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Top 3 Things We Learned

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Top 3 things we learned from Bills vs. Redskins | Week 9

Touchdown Buffalo Bills running back Devin Singletary (26) Buffalo Bills vs. Washington Redskins at New Era Field, November 3, 2019. Photo by Sara Schmidle
Touchdown Buffalo Bills running back Devin Singletary (26) Buffalo Bills vs. Washington Redskins at New Era Field, November 3, 2019. Photo by Sara Schmidle

1. RB Devin Singletary gives offense early and late lift

The Bills had been giving Devin Singletary a good amount of time on the field. They just didn't give him a lot of opportunities with the football. That changed on Sunday against Washington as Singletary had nine first-half touches and delivered 99 total yards from scrimmage. By game's end he accounted for 140 total yards from scrimmage with 95 on the ground and another 45 through the air along with the game-clinching touchdown. It's the most by a Bills player since LeSean McCoy had 147 total yards against New England in the 2017 season.

"He did a great job, but we owe it to the guys up front, the five plus the tight end, whoever is in there," said Josh Allen. "They did a great job of establishing it early. We have to continue to finish these runs. Devin did a good job today and he's only going to grow and get better. It's only his fourth or fifth game in action. He's doing some really good things for us and we're going to continue to use him."

Singletary's rushing success on first down was instrumental in keeping Buffalo's offense on schedule in terms of down and distance and was a big reason why the Bills finished two of their first three drives with touchdowns. In the first half on first down, Singletary rolled up 40 yards on six carries for a 6.67 yards per carry average.

"It was great. We were getting four yards most of the time," said Jon Feliciano. "The more we can do that the better team we can be."

Of Buffalo's 158 total net yards in the first half, Singletary was responsible for almost two-thirds of that total (62.6%), as he also delivered the longest pass play of the game racking up 49 yards on a screen pass late in the first quarter.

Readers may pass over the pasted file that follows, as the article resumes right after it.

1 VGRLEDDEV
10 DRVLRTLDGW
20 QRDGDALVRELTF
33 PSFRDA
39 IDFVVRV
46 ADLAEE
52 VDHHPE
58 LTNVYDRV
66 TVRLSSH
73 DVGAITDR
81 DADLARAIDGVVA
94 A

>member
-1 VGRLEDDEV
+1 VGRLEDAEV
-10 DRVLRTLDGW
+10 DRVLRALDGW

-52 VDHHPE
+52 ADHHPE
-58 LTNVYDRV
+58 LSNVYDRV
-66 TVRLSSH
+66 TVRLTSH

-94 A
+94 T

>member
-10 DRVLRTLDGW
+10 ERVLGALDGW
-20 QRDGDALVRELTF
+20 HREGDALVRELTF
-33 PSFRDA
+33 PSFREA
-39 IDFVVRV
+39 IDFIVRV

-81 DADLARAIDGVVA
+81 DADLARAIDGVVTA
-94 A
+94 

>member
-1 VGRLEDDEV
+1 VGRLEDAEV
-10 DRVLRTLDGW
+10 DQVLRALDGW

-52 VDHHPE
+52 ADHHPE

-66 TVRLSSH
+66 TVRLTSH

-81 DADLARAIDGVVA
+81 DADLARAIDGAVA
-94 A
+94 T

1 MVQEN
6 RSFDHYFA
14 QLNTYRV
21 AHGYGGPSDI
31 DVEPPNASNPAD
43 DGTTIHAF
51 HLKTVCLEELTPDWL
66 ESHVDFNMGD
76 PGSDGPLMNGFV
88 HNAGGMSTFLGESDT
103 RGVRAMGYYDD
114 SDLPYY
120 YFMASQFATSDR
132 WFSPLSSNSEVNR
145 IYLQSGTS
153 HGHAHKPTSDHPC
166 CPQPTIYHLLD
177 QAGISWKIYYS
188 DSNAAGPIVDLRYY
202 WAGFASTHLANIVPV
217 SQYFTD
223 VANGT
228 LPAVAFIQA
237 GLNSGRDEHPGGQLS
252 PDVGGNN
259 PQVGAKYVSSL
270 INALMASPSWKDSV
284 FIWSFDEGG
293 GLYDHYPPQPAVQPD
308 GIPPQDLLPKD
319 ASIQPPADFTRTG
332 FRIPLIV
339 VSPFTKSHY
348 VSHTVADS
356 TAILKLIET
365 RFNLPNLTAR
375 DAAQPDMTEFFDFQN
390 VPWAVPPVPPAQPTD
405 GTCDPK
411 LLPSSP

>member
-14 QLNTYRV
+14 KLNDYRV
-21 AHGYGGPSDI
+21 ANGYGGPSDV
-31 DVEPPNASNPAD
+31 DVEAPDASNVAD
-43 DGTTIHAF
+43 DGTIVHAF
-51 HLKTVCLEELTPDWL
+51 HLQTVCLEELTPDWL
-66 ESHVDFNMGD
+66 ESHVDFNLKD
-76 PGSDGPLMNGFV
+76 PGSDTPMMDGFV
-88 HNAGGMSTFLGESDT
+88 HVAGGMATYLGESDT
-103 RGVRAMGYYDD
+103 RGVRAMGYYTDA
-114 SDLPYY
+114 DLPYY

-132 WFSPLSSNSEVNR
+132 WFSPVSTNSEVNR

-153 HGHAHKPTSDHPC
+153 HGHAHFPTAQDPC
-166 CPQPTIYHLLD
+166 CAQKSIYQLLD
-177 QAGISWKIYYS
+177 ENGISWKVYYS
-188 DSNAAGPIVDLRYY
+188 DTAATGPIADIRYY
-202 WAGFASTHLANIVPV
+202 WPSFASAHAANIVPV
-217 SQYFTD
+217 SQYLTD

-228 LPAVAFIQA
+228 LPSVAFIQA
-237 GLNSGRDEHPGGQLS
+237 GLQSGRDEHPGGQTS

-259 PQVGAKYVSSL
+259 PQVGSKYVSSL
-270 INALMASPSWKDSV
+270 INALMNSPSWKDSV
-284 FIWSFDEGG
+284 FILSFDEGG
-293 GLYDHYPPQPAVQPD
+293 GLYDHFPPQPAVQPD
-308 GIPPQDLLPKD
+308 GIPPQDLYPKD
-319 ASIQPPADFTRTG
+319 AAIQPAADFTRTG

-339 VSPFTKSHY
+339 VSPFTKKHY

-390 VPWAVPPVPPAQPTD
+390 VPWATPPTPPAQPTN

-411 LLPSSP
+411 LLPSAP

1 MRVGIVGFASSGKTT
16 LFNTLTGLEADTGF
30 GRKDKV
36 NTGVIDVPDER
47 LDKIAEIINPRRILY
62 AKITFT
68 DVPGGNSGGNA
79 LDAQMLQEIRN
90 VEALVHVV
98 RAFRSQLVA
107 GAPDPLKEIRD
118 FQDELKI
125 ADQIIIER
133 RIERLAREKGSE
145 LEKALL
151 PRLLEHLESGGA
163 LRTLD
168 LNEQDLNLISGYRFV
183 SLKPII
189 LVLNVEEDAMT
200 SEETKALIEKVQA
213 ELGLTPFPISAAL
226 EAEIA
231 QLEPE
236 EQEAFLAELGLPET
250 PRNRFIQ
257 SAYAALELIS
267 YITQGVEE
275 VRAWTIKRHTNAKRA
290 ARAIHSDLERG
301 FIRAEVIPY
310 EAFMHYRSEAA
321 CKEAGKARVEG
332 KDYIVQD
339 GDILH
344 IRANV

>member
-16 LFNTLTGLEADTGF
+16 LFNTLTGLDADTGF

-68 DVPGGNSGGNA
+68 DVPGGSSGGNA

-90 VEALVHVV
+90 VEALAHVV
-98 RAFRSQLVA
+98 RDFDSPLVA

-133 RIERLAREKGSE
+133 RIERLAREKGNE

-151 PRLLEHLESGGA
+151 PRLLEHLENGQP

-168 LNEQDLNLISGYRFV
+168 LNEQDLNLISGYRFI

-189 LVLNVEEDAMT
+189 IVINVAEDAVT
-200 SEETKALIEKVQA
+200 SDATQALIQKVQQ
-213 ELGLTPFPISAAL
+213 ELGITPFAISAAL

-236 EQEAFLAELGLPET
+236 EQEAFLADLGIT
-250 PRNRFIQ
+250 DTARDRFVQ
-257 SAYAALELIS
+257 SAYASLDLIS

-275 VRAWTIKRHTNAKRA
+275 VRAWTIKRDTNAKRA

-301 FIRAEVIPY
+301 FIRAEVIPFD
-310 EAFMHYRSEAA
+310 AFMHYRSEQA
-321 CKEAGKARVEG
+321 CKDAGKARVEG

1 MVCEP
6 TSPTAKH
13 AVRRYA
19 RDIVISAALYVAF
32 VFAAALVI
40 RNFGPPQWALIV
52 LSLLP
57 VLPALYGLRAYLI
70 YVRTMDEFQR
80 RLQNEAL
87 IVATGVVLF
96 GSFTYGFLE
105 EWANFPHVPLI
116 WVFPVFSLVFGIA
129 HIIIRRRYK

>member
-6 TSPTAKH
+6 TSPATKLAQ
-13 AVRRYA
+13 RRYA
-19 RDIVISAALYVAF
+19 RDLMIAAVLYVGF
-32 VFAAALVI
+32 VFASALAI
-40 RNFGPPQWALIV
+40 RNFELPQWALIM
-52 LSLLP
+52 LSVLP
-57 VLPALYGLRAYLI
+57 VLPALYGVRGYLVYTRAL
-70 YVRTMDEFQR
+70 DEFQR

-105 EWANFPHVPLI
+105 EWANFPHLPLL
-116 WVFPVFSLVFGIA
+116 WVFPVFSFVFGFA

"Basically it was set up perfectly," Singletary said. "It was called at the right time, so when I got the ball I just had to make one person miss and then I had a wall in front of me, so all I had to do was run."

Washington countered Buffalo's first-half run game success with some run blitz calls, sending safety Landon Collins at the line of scrimmage for overloads. Linebacker Ryan Anderson was also utilized, but the Bills offensive staff re-adjusted enabling Buffalo to close the game out with the ground attack and Singletary, who capped his day with a two-yard touchdown run.

"(Offensive line coach) Bobby (Johnson) and (offensive coordinator) (Brian) Daboll did a good job of talking about which runs they wanted," said Allen. "It was no secret we wanted to run the ball and finish the game that way. 'Smoke' (Brown) got open on a couple of pass plays and that helped us finish the game. We got down there and put it in the end zone with Motor. Those are the ones you have to have and the ones you want to see."

Singletary certainly demonstrated that going forward he needs to be a larger component of the team's attack. He helped the offense establish an identity, even if it was the 28th ranked run defense. As Josh Allen continues to advance his game, Singletary can be the perfect supplement to keep opposing defenses honest.

2. Run defense tightens up late